Phoenix Geophysics
Base and Precious Metals ExplorationOil and Gas ExplorationDiamond ExplorationEnvironmental and Engineering StudiesGeothermal ExplorationReservoir MonitoringGroundwater ExplorationDeep Crustal ResearchEarthquake Prediction Research


Using MT Technologies For Rapid, Cost Effective and Accurate Hydrocarbon Resource Detection

EM complements reflection seismic and reduces risk

Oil and gas exploration companies have used the reflection seismic technique for years and rely on its strengths while recognizing its limitations. Factors in the geologic structure of the prospective area can form a high-velocity barrier, degrading resolution below the barrier and limiting the depth of investigation. Volcanic rocks near the surface or in the section, dense, highly-indurated limestone, and crystalline basement thrust over sediments are common obstacles to definitive modelling with seismic. In addition, rugged terrain, jungle vegetation, and geographic remoteness can make seismic difficult, costly, or even impossible to use.

Many oil companies world-wide have used electromagnetic (EM) methods as a cost-effective, useful complement to seismic techniques and as a substitute where seismic cannot be used at all. Both natural-source methods (MT) and man-made, controlled-source methods (IP and CSEM) have made valuable contributions in refining geologic models, reducing exploration risk, and improving production monitoring. Deep Gas Discovery in Romania based on 3-D MT

MT provides more detail for structural and statigraphic interpretation

Magnetotellurics (MT) is the most commonly used technique. From the natural signal of the earth's magnetic field, MT derives a resistivity-vs-depth image of the subsurface. At a basic level of interpretation, resistivity is correlated with different rock types. High-velocity layers are typically highly resistive, whereas sediments - porous and permeable - are much less resistive.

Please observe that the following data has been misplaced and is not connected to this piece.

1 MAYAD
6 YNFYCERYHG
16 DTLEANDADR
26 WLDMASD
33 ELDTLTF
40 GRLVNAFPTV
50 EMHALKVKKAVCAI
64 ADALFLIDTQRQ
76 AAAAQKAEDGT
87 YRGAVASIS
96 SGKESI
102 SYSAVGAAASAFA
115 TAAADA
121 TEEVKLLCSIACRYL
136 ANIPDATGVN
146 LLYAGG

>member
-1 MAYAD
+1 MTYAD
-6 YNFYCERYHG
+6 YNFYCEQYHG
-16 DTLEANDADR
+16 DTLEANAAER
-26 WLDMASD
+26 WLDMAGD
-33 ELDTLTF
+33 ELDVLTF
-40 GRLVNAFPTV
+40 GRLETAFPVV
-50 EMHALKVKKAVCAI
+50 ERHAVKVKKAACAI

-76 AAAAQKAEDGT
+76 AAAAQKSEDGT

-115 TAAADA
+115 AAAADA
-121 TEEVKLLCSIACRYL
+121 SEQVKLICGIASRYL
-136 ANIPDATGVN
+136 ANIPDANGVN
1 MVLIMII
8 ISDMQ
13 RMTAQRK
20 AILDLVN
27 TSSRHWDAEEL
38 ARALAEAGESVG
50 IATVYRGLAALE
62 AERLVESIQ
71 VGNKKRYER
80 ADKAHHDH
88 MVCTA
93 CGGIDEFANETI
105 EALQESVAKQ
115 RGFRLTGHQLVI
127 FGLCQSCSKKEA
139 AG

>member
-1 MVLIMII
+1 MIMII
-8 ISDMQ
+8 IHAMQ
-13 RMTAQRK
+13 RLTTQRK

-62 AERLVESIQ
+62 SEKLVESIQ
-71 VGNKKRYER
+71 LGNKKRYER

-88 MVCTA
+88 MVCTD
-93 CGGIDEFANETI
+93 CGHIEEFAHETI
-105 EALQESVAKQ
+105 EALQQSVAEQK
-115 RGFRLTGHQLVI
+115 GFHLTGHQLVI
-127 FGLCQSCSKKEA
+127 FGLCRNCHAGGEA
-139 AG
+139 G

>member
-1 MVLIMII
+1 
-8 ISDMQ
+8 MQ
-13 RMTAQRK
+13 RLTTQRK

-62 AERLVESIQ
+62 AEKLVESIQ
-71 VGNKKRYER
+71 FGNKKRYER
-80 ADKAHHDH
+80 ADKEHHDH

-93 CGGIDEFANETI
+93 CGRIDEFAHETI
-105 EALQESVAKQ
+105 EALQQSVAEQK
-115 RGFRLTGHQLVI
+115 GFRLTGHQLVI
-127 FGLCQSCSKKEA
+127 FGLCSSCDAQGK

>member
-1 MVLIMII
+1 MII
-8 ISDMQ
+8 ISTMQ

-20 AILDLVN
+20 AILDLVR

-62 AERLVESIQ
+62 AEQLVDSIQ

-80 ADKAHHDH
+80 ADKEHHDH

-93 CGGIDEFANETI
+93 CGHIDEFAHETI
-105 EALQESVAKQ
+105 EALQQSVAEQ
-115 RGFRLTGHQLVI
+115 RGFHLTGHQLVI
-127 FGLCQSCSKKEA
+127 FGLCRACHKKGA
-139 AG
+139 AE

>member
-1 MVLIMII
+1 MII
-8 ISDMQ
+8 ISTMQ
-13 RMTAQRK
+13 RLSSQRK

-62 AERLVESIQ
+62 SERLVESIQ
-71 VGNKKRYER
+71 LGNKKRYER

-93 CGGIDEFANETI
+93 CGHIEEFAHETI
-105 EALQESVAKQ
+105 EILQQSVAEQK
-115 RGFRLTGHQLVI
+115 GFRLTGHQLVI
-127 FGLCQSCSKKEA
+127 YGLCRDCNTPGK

While high-velocity layers are an acoustic barrier, their electrical resistivity means the magnetic signal passes through almost unimpeded, allowing MT to see deep beneath these layers.

MT data provides both dimensionality and directionality indicators, adding more detail to structural and stratigraphic interpretation.

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patterns of resistivity are direct hydrocarbon indicators

The presence of hydrocarbons in rocks is also associated with characteristic resistivity patterns revealed by MT - so-called "Direct Hydrocarbon Indicators" - as demonstrated by the international Project Paleorift in Uzbekistan in 2002.

proven drilling success rate of 73% with IP

Certain mineral-fluid interfaces undergo a charge separation when an electric current is made to flow through them, so the interface becomes polarized and a capacitance effect occurs. The Induced Polarization (IP) method identifies anomalies by the characteristic phase lag between transmitted and received signals caused by the capacitance. Using IP, China National Petroleum Corp. (CNPC) has achieved a drilling success rate of 73% (based on 65 wells).

reservoir mapping, secondary recovery monitoring with csem

Controlled-Source Electromagnetics (CSEM) methods measuring polarization and resistivity have proven successful in mapping hydrocarbon reservoirs. The intrusion of water and/or steam in secondary recovery operations is evident from the resulting resistivity changes, as demonstrated recently by Brazil's PETROBRAS


deep rapid reconnaissance and detailed follow-up

From near-surface down to any practical drilling depth and beyond, MT allows rapid reconnaissance of areas as large as tens of square kilometers, while detecting conductive zones to 2000 m and deeper.
Closely spaced stations along lines or nets provide data redundancy, high lateral resolution, and a continuous picture of the subsurface resistivity structure.
In a two-pass methodology, station and line spacing are as wide as possible in the first pass to keep cost to a minimum. Once areas of interest have been identified, a second pass with more stations at closer spacing increases resolution. The result is rapid, accurate, and cost-effective identification of conductive zones.

rapid, cost-effective mapping of conductive zones

Equipment weighs only 30 kg per site, so it's portable by backpack, ATV, snowmobile, or helicopter, from tundra to jungle, in any season. This logistic simplicity reduces cost and increases productivity.
The small footprint and environmentally benign installation make the technique practical almost anywhere.
Flexible site location and offline sensitivity allow meaningful profiles to be constructed without the rigid grid of methods like seismic and IP.
Induction vectors indicate the direction and relative strength of offline conductors and are especially useful where the surface is resistive or frozen (no electrodes required).
MT/AMT sees through the thick conductive clay (impenetrable by airborne or other surface techniques) that covers many prospective areas.